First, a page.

Reparations are due: Commodification of the African Diaspora

AnnaLiza Carey

In the beginning of this course,  I did not know the extent of how frequently the African diaspora had been disenfranchised of music, style, and creative content. I knew that White groups and performers often borrow from our music or cover songs, but the profit and notability they were able to reap from our culture in comparison to the profit earned by original creators is disheartening and frustrating. What I believe to be even more disheartening is where can we go from here to rectify this problem? How and in what form could we be repaid? Performers and their relatives have lived and died without their due, and it’s sad. Seeing the comparison of blues and rock groups in the film today was just another example of how our hurt has given others profit. Even through this, the African diaspora has remained resilient and productive which is the beauty of people who have experienced oppression. We remain not overwhelmingly defined by our hardships in a way that continues to be celebrated.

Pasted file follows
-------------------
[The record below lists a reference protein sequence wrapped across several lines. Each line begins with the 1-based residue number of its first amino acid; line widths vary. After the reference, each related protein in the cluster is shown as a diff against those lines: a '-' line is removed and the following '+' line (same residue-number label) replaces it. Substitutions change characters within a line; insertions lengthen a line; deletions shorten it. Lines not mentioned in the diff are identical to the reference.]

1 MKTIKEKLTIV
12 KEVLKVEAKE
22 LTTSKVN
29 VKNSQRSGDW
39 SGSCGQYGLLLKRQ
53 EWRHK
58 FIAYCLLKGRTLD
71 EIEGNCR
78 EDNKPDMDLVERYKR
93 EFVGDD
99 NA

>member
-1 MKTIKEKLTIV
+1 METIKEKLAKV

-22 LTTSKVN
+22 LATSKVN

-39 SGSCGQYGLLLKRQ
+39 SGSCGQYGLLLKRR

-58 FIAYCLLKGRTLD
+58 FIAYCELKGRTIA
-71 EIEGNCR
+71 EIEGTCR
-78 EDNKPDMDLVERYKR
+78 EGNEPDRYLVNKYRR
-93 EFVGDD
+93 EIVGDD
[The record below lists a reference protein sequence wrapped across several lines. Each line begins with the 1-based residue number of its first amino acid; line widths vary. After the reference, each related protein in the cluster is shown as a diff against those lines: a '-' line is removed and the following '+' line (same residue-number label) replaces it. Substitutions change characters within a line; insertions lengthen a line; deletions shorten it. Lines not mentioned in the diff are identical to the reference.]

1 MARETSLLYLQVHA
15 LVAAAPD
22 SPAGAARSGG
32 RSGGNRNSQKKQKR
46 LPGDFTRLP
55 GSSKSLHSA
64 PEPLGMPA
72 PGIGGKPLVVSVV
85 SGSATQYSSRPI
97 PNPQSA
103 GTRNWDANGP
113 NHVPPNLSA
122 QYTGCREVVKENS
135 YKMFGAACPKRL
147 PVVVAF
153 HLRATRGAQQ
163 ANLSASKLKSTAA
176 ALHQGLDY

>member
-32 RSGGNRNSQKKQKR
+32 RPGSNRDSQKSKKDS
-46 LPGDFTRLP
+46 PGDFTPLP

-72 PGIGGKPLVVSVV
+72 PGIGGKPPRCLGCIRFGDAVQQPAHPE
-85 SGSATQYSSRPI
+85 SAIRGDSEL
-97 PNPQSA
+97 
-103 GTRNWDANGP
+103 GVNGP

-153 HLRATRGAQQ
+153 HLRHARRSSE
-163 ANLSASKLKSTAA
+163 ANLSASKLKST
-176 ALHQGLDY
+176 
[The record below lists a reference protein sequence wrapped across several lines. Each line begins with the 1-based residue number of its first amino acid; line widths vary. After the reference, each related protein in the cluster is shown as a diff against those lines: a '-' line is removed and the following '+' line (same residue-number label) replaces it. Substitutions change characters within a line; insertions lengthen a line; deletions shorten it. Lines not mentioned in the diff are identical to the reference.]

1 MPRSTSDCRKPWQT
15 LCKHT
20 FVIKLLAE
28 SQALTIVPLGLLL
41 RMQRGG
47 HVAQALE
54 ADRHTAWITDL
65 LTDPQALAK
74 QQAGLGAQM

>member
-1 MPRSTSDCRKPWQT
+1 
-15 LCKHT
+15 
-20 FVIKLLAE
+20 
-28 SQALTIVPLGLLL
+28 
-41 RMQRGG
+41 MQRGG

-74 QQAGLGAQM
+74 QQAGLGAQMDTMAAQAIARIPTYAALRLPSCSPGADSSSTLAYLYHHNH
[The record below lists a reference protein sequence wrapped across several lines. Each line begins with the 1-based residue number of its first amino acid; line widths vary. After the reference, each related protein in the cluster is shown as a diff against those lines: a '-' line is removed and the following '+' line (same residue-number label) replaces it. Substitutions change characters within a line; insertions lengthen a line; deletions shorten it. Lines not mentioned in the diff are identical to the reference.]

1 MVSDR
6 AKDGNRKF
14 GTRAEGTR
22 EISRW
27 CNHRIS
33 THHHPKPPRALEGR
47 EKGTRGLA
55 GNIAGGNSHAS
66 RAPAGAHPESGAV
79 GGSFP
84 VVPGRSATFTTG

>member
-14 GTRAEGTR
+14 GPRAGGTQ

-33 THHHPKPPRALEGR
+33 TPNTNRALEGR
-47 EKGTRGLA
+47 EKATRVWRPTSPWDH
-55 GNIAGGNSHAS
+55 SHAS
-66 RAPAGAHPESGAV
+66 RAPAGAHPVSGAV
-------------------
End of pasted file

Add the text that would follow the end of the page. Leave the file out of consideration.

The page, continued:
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AnnaLiza’s IME Post

Hello, my name is AnnaLiza Reeves Carey. I was born in Boston, Massachusetts, but spent most of my time growing up in New Jersey. I

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